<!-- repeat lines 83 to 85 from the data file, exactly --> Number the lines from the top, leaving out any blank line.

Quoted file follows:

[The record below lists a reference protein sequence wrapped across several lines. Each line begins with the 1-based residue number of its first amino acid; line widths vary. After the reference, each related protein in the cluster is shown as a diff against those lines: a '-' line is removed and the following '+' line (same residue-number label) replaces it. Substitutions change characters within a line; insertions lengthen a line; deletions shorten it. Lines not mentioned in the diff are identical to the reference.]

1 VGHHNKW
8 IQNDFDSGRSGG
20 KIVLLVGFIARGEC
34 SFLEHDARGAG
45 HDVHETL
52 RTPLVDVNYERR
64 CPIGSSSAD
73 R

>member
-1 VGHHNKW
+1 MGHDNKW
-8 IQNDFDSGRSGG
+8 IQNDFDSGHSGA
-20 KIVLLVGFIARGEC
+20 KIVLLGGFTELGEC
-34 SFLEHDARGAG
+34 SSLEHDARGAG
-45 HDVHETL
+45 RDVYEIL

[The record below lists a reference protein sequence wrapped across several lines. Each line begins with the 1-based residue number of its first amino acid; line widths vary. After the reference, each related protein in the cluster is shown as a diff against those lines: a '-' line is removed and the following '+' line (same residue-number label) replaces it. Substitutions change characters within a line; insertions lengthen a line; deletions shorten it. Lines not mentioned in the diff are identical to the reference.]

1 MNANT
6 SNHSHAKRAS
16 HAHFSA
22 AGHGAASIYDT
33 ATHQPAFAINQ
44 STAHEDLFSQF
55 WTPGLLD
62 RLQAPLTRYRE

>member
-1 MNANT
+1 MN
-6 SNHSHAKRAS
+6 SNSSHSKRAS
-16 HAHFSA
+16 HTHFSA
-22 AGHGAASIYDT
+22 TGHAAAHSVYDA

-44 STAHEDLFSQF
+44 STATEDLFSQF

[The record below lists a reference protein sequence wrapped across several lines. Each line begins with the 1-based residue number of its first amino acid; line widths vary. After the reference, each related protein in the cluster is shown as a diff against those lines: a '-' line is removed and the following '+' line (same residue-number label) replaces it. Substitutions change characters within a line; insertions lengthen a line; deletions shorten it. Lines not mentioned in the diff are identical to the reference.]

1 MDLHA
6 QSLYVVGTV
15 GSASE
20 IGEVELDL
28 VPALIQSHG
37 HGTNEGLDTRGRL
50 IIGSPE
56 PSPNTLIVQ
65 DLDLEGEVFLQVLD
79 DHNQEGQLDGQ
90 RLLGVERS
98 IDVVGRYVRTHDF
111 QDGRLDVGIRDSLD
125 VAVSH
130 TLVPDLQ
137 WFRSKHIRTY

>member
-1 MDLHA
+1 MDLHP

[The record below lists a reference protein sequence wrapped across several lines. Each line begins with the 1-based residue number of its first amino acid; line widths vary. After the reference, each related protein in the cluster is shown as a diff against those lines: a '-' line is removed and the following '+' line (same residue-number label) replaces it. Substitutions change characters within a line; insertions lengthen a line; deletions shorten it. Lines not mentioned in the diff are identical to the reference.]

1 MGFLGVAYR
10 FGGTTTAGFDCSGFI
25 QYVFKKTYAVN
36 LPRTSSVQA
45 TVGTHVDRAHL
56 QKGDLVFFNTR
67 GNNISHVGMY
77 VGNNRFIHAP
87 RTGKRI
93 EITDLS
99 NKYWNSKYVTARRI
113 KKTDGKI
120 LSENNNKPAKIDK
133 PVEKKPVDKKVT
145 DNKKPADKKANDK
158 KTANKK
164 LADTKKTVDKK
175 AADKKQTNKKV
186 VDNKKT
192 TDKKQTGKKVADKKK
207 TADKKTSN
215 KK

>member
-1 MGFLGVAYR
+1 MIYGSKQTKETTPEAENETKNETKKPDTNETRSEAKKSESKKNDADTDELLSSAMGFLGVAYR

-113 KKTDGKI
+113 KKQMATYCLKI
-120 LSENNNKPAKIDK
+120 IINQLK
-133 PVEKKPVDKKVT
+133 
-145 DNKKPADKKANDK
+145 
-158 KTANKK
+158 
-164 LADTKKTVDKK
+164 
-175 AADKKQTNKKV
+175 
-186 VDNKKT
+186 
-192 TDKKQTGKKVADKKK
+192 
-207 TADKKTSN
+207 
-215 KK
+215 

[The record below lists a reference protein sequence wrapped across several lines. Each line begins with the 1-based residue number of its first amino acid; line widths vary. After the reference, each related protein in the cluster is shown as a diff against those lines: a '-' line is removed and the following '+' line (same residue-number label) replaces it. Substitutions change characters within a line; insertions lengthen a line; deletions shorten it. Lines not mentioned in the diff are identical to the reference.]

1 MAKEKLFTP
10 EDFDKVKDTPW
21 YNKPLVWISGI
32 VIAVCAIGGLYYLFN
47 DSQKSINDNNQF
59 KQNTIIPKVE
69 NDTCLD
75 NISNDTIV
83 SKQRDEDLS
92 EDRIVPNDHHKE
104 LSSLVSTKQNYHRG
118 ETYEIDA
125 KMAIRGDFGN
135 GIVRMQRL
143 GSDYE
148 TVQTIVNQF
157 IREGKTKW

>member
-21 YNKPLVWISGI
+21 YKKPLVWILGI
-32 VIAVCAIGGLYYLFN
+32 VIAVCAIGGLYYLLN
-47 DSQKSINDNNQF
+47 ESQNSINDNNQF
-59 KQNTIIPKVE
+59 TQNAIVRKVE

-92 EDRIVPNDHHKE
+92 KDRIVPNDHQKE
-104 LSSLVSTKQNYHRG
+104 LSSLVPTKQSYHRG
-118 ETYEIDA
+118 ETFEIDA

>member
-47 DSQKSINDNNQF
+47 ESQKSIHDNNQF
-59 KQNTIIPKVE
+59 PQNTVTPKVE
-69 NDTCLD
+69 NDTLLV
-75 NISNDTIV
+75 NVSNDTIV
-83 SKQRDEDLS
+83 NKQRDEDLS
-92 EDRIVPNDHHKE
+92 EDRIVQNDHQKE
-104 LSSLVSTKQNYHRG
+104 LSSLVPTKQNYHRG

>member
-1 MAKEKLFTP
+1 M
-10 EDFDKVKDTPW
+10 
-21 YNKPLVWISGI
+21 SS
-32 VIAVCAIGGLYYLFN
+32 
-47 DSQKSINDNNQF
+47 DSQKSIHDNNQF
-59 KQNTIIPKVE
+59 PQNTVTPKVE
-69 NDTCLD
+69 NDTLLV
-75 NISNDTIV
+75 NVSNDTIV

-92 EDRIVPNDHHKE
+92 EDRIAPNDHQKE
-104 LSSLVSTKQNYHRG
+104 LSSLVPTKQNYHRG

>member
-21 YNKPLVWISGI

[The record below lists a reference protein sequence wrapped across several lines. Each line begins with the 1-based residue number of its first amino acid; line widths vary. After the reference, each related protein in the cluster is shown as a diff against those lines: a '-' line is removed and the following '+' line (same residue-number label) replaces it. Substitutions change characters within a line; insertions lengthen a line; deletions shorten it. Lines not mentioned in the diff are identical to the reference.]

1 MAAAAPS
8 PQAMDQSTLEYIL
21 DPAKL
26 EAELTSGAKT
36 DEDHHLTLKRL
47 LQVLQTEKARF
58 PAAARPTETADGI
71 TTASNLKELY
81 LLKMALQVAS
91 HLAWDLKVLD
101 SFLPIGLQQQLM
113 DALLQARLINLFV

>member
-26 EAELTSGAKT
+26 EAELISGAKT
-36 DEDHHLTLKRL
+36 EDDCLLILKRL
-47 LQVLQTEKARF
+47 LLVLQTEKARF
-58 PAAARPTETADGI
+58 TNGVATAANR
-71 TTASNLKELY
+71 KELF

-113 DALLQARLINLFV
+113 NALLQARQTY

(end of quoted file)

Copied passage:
215 KK

>member
-1 MGFLGVAYR